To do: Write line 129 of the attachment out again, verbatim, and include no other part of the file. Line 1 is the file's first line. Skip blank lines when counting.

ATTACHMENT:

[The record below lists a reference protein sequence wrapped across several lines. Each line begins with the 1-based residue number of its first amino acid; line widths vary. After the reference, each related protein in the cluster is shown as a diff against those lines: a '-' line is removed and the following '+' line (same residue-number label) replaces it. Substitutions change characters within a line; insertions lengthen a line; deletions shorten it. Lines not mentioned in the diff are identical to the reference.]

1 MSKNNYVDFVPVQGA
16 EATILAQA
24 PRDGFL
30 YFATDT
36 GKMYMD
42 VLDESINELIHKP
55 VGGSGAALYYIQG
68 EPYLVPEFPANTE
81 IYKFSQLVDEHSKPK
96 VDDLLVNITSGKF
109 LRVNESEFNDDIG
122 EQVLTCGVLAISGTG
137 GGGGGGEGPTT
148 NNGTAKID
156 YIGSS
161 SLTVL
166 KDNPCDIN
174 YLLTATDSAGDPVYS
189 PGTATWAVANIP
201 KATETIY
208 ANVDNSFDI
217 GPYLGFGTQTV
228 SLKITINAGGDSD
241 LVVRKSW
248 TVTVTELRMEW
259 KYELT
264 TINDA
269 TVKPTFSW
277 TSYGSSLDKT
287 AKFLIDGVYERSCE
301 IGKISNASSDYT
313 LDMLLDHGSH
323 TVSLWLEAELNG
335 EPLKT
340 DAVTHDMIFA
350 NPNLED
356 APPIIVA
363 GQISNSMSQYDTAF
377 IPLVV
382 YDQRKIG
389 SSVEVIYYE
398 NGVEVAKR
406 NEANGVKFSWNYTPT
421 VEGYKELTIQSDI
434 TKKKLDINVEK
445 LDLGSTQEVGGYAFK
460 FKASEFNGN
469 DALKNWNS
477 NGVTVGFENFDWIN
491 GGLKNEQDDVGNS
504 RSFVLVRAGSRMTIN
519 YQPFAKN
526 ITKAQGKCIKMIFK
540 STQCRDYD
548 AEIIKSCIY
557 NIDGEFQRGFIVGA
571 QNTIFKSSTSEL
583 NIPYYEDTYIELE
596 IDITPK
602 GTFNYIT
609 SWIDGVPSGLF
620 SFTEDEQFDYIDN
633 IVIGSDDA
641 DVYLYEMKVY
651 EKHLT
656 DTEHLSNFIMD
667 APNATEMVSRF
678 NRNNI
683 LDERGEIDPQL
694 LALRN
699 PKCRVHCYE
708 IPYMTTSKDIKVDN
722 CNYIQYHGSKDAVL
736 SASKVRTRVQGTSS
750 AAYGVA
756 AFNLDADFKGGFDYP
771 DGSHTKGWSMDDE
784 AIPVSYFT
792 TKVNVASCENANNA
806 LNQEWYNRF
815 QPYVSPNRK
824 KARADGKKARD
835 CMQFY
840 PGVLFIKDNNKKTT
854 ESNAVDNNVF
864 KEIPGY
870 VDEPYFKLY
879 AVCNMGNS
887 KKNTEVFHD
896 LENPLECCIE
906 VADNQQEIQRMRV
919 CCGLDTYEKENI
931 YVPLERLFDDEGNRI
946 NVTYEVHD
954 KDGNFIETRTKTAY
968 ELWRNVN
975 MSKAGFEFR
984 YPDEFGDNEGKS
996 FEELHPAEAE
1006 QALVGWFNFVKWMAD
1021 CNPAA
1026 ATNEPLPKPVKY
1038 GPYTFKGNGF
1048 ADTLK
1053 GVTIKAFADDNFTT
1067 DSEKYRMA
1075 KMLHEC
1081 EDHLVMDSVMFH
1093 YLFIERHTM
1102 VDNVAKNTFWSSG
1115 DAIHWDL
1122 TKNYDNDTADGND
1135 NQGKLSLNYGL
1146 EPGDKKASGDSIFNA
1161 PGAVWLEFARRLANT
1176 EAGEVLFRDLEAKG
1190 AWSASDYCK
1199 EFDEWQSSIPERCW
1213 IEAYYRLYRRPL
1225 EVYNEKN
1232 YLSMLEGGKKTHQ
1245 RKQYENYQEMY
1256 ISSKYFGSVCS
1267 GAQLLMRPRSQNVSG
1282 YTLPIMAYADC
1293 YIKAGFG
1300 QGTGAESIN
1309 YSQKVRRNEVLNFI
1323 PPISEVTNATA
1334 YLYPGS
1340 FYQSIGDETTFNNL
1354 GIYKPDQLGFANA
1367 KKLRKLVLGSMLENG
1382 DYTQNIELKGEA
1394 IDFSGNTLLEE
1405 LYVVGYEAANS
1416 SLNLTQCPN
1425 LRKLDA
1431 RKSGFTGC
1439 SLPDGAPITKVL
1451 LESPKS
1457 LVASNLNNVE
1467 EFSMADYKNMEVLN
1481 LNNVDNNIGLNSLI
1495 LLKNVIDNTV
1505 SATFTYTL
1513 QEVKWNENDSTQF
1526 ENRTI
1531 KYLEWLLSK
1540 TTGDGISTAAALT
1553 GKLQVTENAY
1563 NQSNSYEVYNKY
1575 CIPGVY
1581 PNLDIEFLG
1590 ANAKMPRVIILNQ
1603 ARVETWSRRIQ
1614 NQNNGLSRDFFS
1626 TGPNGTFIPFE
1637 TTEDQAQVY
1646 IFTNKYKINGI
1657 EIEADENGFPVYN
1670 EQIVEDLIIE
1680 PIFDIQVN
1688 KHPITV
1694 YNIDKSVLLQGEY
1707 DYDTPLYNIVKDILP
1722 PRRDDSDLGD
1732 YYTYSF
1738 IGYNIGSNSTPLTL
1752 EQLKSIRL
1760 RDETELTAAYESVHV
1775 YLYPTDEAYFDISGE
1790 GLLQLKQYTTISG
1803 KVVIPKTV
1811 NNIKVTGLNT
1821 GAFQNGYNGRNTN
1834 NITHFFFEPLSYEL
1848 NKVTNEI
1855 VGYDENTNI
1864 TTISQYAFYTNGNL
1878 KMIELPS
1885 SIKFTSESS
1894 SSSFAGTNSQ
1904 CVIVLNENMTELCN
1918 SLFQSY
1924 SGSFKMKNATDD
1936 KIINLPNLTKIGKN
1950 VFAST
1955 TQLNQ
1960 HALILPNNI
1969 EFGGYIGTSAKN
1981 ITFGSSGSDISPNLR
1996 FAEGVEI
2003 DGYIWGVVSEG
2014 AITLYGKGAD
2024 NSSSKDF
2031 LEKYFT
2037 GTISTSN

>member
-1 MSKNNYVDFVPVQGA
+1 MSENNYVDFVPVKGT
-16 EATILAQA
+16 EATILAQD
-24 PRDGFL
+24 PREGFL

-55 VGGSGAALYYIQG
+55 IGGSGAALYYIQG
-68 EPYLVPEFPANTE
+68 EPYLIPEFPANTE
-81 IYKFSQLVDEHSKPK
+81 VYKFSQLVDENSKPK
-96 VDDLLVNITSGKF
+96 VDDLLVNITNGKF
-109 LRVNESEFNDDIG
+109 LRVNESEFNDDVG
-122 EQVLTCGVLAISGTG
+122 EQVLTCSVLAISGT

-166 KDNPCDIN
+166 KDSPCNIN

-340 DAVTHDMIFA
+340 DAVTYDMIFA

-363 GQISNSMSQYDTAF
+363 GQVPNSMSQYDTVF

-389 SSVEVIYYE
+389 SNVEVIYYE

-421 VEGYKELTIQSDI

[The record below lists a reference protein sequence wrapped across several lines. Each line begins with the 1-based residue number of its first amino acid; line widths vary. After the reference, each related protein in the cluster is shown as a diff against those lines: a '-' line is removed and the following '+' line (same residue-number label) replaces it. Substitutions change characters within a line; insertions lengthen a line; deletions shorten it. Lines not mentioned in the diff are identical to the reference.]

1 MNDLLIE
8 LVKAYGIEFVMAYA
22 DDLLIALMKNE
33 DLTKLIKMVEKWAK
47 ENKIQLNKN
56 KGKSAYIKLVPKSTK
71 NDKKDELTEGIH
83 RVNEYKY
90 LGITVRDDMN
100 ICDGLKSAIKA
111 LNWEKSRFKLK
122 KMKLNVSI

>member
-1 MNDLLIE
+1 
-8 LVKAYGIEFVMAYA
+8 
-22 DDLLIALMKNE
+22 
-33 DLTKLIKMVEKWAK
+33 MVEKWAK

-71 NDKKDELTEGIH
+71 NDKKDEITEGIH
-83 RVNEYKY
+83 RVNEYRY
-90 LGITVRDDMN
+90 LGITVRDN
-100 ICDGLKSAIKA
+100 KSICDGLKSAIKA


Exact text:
1309 YSQKVRRNEVLNFI